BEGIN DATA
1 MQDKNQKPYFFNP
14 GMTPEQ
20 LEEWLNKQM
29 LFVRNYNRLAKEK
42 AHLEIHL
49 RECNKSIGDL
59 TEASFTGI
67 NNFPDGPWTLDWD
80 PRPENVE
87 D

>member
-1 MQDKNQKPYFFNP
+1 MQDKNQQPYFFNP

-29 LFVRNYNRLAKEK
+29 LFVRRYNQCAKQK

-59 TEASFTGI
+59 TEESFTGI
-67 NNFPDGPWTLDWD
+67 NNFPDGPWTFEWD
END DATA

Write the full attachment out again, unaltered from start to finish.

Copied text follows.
1 MQDKNQKPYFFNP
14 GMTPEQ
20 LEEWLNKQM
29 LFVRNYNRLAKEK
42 AHLEIHL
49 RECNKSIGDL
59 TEASFTGI
67 NNFPDGPWTLDWD
80 PRPENVE
87 D

>member
-1 MQDKNQKPYFFNP
+1 MQDKNQQPYFFNP

-29 LFVRNYNRLAKEK
+29 LFVRRYNQCAKQK

-59 TEASFTGI
+59 TEESFTGI
-67 NNFPDGPWTLDWD
+67 NNFPDGPWTFEWD